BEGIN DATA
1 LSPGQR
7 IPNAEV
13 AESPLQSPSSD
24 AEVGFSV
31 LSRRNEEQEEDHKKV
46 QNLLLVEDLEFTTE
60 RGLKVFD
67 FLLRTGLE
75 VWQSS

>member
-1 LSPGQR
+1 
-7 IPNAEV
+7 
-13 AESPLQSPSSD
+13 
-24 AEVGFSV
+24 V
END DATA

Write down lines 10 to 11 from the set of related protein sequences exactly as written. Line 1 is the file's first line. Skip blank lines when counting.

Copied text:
>member
-1 LSPGQR